Dr. Michael Alonso is a Scientific Co-Founder, and Vice President of Immunology & Pharmacology at Bolt Biotherapeutics, a biotechnology company developing immunotherapies that activate myeloid cells. He discusses targeting tumors by covering them in “eat me” signals, considerations for moving drugs into the clinic, and building teams in biotech.
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Dr. Alice Long is an Associate Member of the Center for Translational Immunology at Benaroya Research Institute at Virginia Mason. The Long lab is focused on understanding how tolerance is lost in autoimmunity, specifically as it related to type 1 diabetes. Dr. Long discusses the work she presented at the American Association of Immunologists’ annual meeting, IMMUNOLOGY2022, on CD8 T cell exhaustion and Treg modulation.
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Dr. Shruti Naik is an Assistant Professor of Biological Sciences at New York University Langone Medical Center. She studies immunity in the epithelial tissues that line our body to understand how environmental stimuli collaborate with genetic factors to influence health and drive disease at these interfaces. She discusses the work she’s presenting at the American Association of Immunologists’ annual meeting, IMMUNOLOGY2022, on trained immunity and immune-epithelial crosstalk in tissue repair.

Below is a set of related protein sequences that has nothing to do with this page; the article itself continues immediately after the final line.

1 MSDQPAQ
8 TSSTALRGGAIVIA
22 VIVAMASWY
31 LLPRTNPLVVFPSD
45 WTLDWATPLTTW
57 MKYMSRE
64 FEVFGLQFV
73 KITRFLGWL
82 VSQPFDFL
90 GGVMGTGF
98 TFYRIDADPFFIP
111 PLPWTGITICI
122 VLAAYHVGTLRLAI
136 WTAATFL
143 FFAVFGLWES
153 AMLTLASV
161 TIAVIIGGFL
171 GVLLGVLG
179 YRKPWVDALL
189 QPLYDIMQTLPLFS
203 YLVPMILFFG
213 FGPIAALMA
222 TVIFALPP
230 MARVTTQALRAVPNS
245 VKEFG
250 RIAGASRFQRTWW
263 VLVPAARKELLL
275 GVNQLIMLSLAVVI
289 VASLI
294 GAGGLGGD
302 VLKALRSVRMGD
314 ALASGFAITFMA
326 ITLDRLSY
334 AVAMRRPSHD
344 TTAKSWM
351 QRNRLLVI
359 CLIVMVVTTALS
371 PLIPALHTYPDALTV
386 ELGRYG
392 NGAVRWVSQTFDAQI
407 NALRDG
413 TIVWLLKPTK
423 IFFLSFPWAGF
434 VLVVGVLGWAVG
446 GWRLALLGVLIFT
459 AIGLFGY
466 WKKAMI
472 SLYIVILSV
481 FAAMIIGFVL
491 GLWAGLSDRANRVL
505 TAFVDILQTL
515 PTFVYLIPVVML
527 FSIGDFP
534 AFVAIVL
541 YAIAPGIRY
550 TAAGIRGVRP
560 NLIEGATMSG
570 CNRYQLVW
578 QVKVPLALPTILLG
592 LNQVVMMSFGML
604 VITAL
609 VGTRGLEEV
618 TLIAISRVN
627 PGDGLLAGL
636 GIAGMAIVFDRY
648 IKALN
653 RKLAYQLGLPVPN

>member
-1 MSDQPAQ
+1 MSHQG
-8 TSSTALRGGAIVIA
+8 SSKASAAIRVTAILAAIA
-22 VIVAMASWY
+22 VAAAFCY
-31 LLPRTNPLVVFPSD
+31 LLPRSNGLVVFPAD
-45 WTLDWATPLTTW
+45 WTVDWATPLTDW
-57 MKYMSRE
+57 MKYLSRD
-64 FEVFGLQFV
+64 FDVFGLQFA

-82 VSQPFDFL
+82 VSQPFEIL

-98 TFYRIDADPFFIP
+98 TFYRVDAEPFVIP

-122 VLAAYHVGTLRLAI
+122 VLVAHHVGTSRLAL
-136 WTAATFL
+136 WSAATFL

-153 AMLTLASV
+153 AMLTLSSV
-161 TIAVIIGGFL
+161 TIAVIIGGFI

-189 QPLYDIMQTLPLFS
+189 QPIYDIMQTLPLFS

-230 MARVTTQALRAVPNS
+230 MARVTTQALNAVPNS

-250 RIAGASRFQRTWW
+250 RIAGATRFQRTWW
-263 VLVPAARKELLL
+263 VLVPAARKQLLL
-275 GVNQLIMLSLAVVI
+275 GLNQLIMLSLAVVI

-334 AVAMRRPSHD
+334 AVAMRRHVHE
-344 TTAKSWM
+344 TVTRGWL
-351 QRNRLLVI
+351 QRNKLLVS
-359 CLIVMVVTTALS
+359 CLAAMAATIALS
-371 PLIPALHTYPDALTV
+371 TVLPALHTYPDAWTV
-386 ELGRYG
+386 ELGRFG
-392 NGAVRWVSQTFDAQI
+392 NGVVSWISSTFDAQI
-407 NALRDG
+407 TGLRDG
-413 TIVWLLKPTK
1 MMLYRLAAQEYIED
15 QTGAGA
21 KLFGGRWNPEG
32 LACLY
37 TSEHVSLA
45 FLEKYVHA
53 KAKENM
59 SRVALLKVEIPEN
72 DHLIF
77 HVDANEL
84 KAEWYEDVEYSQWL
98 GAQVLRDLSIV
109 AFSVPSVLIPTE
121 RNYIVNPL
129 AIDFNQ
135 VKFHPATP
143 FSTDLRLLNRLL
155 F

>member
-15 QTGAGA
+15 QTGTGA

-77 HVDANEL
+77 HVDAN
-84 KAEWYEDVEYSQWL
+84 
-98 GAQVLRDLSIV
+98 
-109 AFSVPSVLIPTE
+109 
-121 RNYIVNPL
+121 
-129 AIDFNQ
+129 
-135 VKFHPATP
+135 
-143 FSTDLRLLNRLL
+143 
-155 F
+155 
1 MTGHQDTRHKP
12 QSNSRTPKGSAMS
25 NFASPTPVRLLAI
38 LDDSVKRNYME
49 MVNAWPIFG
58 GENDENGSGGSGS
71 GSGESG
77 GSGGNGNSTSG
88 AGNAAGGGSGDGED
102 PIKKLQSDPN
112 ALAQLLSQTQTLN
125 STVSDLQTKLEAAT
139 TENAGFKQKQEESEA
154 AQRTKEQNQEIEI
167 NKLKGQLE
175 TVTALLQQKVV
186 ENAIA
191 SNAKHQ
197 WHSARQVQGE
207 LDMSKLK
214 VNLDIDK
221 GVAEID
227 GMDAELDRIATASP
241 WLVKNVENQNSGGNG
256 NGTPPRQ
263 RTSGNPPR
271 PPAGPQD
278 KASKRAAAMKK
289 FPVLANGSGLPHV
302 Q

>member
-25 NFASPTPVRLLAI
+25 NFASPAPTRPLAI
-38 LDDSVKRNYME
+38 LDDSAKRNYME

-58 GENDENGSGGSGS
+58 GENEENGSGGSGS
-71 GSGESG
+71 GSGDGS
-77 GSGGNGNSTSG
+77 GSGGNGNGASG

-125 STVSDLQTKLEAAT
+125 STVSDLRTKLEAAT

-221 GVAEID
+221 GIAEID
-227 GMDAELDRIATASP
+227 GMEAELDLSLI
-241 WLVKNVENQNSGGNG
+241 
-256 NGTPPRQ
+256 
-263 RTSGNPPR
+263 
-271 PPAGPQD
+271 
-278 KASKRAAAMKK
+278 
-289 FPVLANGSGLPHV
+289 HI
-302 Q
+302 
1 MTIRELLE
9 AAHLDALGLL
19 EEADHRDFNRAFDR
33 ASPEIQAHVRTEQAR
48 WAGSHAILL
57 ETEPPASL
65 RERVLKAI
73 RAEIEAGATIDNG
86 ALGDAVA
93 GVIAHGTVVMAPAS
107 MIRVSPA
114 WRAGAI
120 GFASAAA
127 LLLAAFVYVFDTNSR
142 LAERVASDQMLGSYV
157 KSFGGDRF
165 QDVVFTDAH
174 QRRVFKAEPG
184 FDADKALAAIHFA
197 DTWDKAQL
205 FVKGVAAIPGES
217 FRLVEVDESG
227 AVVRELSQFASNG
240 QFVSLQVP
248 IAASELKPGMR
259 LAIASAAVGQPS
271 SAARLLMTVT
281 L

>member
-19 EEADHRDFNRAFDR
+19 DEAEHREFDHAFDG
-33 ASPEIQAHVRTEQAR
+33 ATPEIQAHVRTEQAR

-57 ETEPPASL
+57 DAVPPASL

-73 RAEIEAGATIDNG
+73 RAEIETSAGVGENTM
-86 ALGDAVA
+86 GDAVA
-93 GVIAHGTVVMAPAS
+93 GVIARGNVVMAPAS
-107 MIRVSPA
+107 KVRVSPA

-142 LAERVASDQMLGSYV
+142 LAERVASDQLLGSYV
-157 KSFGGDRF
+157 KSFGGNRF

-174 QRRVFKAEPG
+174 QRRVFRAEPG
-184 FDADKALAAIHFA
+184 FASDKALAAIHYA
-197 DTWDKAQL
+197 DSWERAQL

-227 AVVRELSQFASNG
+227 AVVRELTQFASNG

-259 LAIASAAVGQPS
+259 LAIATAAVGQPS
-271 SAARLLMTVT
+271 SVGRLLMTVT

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Dr. Gwendalyn Randolph is the Emil R. Unanue Distinguished Professor in the Department of Immunology and Pathology at Washington University in St. Louis. Research in her lab integrates the study of monocytes, monocyte-derived cells, and dendritic cells with vascular and lymphatic vessel biology. She discusses the work she’s presenting at the American Association of Immunologists’ annual meeting, IMMUNOLOGY2022, on the diversity, function, and mysteries of peritoneal macrophages. 
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Dr. Michael Rosenblum is a Professor of Dermatology at the University of California, San Francisco. His lab seeks to to understand how immune responses are regulated in tissues and how this knowledge can be exploited for therapeutic benefit. They are currently investigating how Tregs control immune responses in tissues, as well as their “alternative” functions. He talks about early-life inflammation and type 2 helper T cells in the skin, and how Tregs can be manipulated to target autoimmune diseases and cancer.
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